Remember how awesome everyone thought Google Glass was in 2013? Oh wait, that's not how the story went at all. While tech junkies everywhere were excited at the possibilities of having a mobile headset to instantly access knowledge and record their awesome lives, the public couldn't help but smack users with a wake up call about the practical burdens the device could potentially bring.
It appears that the Google Monocle could be in development according to the U.S. Patent and Trademark Office which has granted a patent for what could be the future of Google Glass.
The product from the future received backlash for privacy concerns with its video capturing capabilities and ability to snap photos instantly with a simple voice command. While people generally know and understand that Big Brother is everywhere, they seem to be more offended at the idea that an individual could walk around with the ability to record and send their private conversations into cyberspace. It was met with concerns about the possible side effects of wearing something with wifi so close to your brain for long periods of time and questioned as a safety hazard for people driving or even walking while wearing the apparatus on their face.
It also basically created a general disdain for users who walked around with endless information at their fingertips, like the kid in class who did their homework and extra research just for "fun" in grade school. The super-hyped glasses that were supposed to be essentially a head-mounted wearable computer but they caught so much flack that the media even coined a new term to users, calling them "glassholes." That's right, the old stigma is still true - nobody likes a know-it-all with glasses.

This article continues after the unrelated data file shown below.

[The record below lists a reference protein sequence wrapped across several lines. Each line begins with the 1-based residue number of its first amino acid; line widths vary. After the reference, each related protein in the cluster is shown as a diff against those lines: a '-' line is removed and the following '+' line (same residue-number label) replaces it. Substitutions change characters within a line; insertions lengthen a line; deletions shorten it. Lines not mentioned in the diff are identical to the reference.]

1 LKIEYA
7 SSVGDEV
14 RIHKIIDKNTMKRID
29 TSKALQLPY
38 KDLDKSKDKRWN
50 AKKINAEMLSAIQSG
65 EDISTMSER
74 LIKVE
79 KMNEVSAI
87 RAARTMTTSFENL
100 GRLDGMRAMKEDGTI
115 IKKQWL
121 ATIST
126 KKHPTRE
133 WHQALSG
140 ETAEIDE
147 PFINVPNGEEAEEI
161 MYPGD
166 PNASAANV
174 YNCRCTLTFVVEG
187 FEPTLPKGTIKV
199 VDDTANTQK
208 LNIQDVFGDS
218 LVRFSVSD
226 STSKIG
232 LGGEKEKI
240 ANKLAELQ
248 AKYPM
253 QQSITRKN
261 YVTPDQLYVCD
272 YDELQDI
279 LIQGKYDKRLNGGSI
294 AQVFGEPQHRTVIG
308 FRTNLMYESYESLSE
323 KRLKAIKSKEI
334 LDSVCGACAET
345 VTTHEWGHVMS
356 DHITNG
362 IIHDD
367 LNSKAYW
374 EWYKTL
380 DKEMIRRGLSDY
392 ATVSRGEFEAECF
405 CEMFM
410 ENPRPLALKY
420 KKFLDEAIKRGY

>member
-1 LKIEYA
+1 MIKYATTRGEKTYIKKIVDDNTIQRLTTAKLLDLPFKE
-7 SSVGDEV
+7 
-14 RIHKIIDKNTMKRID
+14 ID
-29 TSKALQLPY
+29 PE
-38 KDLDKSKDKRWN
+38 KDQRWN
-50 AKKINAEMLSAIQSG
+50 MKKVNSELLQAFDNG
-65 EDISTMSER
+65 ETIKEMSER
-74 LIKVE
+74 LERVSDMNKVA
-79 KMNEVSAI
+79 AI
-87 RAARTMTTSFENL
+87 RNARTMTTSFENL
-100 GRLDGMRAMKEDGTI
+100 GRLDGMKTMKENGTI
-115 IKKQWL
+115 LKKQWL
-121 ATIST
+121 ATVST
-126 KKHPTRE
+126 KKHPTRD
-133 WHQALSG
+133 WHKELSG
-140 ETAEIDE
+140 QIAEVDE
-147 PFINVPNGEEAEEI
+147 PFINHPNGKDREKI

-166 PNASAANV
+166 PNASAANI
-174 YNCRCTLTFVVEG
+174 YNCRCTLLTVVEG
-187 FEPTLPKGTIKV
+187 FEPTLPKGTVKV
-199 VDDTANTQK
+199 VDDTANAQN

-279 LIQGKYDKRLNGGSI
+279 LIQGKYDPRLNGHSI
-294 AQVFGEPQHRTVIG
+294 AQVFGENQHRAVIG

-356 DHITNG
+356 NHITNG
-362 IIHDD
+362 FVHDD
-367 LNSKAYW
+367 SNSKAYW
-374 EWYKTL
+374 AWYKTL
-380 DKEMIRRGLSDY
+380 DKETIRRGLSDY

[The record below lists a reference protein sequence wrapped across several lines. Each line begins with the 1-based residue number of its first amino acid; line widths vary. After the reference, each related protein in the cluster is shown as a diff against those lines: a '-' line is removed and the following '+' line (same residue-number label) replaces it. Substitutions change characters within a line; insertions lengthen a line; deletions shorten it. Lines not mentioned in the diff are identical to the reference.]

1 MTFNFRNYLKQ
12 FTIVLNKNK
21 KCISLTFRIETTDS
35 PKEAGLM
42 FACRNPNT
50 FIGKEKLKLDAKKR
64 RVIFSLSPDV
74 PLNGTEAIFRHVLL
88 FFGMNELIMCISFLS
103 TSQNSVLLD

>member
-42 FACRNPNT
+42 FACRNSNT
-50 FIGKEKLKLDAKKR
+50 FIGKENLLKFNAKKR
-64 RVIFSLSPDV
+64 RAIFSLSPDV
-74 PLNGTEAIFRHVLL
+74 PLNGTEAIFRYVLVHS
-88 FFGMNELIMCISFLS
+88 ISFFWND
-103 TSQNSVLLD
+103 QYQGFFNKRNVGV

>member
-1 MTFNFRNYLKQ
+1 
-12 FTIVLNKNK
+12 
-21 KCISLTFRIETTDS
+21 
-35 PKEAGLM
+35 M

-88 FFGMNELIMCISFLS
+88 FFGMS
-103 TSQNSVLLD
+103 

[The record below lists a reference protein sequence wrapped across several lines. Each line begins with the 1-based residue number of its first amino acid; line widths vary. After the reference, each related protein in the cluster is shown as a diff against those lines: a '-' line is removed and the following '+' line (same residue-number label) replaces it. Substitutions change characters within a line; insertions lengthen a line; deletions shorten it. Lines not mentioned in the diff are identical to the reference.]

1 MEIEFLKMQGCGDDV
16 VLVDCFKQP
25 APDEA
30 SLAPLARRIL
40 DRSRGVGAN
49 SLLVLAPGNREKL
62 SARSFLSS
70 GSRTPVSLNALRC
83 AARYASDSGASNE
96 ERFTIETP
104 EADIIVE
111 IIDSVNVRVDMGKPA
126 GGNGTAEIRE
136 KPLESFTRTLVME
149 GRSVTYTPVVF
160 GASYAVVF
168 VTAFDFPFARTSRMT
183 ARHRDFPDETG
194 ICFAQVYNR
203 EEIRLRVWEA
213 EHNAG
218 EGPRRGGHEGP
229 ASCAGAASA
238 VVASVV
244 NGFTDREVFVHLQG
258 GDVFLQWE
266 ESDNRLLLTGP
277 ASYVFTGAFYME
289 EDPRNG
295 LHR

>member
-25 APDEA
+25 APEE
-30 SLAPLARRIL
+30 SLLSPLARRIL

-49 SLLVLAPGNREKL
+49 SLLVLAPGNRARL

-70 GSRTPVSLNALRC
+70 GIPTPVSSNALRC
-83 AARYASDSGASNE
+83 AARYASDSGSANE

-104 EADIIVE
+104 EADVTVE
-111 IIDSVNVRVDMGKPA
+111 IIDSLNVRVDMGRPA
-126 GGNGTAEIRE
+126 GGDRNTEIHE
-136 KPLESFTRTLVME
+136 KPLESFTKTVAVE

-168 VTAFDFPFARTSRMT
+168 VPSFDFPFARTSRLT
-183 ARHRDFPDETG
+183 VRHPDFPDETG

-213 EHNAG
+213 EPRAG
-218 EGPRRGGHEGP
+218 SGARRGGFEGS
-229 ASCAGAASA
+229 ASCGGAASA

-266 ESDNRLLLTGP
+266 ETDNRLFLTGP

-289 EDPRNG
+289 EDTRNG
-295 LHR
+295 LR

But, since 2013 we haven't heard much from Google about the future of this wearable, until this week. It appears that the Google Monocle could be in development according to the U.S. Patent and Trademark Office which has granted a patent for what could be the future of Google Glass. From the looks of it, the headband will be able to be fitted to the user and it adjusts to their specifications everytime that the device is put on. Here's the official description of the latest development:
"The band is adjustable such that it can be configured by a user to contact the head of the user at a first location near a temple, a second location along a portion of the user’s ear adjacent the temple, and at a third location along a rear position of the head of the user."
There's no word of whether or not Google has been working on the software behind the headband, but now we know that idea of Google Glass is not dead just yet. Keep your eye out for more developments!
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